I've also finished Michael Chabon's books of essays called Maps and Legends. Those of you who follow this blog will know that I love Chabon's fiction and I was happy to find that I also enjoy his thoughts on other people's writing and the process of being a writer. Chabon has twin fixations, genre fiction and his Jewish heritage, and he brings together these elements in the fantastic final essay entitled Golems I Have Known, or Why My Elder Son's Middle Name is Napoleon. In the essay he uses the idea of the golem as a metaphor for creating fiction and he plays with the idea of truth and its relationship to fiction. Other essays cover such topics as Arthur Conan Doyle, the short story, Philip Pullman's His Dark Materials, Cormac McCarthy's The Road and various moments in the author's own creative life. I found myself agreeing with Chabon's championing of genre fiction and, as always, enjoying his writing style and humour. In one particular passage Chabon writes about the influence of science fiction on his own writing in a particularly lovely way:
I wanted to tell stories, the kind with set pieces and long descriptive passages, and "round" characters, and beginnings and middles and ends. And I wanted to instill- or rather I didn't want to lose- that quality, inherent in the best science fiction, that was sometimes called "the sense of wonder." If my subject matter couldn't do it- if I wasn't writing about people who sailed through neutron stars or harnessed suns together- then it was going to fall to my sentences themselves to open up the heads of my readers and decant into them enough crackling plasma to light up the eye sockets for a week.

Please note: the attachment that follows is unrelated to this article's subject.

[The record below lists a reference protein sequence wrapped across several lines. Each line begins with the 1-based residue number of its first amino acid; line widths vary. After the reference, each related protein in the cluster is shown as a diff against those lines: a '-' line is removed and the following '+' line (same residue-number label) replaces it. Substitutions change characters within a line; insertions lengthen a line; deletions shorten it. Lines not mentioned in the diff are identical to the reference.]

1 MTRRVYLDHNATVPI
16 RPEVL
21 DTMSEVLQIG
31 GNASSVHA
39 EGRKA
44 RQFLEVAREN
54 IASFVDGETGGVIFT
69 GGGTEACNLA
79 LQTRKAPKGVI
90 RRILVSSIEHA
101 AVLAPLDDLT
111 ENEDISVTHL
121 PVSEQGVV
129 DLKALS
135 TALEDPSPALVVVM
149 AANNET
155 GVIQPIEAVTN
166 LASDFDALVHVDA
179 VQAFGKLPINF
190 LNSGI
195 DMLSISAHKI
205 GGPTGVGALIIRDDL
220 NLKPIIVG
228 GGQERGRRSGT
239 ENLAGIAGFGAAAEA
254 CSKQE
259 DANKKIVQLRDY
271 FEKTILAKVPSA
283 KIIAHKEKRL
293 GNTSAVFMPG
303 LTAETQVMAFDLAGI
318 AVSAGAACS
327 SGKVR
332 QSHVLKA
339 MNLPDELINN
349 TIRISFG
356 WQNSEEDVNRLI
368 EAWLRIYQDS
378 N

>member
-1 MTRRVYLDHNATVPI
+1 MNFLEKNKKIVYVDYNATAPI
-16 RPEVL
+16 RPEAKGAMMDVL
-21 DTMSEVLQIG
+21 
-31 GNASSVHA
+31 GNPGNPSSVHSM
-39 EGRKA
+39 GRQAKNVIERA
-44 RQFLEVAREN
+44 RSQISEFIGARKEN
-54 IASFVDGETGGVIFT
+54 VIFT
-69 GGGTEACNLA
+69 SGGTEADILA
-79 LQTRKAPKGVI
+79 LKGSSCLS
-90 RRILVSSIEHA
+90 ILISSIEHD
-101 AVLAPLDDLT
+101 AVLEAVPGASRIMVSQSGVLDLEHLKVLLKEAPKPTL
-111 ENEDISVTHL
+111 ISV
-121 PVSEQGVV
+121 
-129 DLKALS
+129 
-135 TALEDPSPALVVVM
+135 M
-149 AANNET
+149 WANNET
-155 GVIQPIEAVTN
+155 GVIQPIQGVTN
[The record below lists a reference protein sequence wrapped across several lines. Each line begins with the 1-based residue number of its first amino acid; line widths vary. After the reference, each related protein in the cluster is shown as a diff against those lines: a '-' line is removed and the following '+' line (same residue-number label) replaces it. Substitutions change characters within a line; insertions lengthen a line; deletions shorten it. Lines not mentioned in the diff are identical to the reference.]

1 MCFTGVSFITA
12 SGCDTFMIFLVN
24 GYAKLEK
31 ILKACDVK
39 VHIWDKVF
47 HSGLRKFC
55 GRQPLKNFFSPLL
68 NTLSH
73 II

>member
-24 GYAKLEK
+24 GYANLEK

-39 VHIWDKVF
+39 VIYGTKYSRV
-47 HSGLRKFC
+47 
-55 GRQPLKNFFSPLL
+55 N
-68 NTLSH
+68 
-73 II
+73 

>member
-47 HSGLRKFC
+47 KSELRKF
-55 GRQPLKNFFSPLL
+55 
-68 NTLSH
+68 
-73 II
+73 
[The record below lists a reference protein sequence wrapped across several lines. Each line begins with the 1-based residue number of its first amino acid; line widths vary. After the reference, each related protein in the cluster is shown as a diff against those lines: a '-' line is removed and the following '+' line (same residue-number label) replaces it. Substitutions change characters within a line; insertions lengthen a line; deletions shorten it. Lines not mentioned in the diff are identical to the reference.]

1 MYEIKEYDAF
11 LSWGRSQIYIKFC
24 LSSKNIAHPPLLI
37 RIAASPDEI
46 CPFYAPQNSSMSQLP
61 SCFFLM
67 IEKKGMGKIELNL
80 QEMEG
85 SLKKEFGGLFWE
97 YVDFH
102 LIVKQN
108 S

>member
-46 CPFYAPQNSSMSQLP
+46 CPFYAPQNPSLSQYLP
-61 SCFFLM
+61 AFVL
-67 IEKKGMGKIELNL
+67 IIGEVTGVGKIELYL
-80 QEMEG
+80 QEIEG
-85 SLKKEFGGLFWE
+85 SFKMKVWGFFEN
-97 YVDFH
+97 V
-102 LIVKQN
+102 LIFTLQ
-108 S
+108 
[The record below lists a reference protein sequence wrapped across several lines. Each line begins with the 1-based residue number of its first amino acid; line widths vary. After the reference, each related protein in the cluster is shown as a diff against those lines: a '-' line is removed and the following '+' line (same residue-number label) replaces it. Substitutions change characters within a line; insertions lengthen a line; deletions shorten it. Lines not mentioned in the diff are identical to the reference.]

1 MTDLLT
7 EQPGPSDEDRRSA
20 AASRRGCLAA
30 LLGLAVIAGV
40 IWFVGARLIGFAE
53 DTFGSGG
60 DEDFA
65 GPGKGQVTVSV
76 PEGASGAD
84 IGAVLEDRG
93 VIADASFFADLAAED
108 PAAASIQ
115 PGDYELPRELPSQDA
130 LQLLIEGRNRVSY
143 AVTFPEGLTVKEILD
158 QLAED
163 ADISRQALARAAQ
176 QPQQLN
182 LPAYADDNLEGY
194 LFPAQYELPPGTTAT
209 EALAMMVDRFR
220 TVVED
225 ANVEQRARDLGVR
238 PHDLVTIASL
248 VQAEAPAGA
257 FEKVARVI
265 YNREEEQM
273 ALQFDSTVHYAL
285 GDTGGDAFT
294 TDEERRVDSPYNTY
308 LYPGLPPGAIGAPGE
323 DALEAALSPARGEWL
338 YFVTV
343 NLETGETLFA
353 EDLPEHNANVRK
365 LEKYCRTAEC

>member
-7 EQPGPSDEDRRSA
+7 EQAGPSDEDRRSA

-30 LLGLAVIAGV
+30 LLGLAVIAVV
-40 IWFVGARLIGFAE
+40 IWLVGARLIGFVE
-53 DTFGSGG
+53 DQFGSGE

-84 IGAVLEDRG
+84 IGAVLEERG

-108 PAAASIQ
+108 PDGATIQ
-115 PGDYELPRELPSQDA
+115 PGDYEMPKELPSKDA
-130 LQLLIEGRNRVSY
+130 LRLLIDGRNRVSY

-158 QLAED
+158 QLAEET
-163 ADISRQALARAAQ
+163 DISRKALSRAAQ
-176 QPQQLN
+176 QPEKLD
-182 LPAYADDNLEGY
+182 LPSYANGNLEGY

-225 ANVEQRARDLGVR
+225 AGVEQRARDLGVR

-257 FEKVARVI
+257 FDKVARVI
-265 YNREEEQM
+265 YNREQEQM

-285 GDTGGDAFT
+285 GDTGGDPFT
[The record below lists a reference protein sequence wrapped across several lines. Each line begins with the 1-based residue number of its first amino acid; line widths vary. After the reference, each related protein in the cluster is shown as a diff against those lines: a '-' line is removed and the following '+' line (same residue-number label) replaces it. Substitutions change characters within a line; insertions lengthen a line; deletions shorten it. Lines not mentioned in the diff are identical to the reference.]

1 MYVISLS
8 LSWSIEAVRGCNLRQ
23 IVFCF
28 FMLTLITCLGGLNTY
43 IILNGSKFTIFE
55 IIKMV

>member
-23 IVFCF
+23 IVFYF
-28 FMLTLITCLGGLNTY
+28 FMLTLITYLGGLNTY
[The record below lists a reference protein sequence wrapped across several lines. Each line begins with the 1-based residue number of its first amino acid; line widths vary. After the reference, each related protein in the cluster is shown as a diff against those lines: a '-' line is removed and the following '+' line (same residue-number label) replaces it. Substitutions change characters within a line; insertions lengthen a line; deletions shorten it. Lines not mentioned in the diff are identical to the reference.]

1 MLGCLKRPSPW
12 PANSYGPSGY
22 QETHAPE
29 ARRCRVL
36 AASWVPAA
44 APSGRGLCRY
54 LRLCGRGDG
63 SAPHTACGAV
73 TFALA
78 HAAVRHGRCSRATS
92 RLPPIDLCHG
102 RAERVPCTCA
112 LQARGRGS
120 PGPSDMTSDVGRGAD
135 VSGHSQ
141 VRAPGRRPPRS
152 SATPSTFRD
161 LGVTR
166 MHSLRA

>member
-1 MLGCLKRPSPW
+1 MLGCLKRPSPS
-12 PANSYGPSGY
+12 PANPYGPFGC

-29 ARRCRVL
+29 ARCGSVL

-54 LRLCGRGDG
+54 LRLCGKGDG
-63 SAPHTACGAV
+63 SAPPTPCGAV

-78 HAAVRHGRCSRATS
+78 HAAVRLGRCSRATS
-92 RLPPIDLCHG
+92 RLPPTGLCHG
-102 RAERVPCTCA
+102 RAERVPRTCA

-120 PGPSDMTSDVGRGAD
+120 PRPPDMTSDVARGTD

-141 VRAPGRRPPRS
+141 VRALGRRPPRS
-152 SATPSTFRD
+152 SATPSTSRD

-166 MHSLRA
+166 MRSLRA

Happily, I think he has achieved that rather ambitious aim.
I'm now half-way through Jonathan Franzen's The Discomfort Zone: A Personal History which is a collection of autobiographical essays, so far mostly about Franzen's rather fraught and anxious childhood and adolescence. There are some similarities to the Chabon book; both authors share a middle class, suburban upbringing and are roughly the same age, and both tend to write in a slightly self-mocking but ultimately confident style. However, where Chabon focuses on writing and books, both his own and those of others who have influenced him, Franzen's book is much more a straight down the line autobiography. So far I'm really enjoying The Discomfort Zone. Franzen has a way of capturing the painful awkwardness of adolescence that I could really relate to. He also captures the relationship between a child and their parents so accurately that it made me wince. These are the same things I remember liking about The Corrections and so I imagine fans of that book would enjoy this smaller, more intimate and personal piece of writing.
When I finish Franzen, I'm determined to get back into some fiction so top of the list is M.J. Hyland's Carry Me Down which was shortlisted for the Booker Prize last year (or the year before?). I have to admit though, I have enjoyed my little side trip into non-fiction and I might well find myself back here before long.